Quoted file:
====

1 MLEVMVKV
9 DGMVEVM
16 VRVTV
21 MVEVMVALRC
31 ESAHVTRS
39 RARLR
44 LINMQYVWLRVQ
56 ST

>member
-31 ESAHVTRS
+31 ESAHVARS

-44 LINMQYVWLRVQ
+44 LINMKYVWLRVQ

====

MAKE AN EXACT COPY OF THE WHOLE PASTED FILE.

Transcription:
1 MLEVMVKV
9 DGMVEVM
16 VRVTV
21 MVEVMVALRC
31 ESAHVTRS
39 RARLR
44 LINMQYVWLRVQ
56 ST

>member
-31 ESAHVTRS
+31 ESAHVARS

-44 LINMQYVWLRVQ
+44 LINMKYVWLRVQ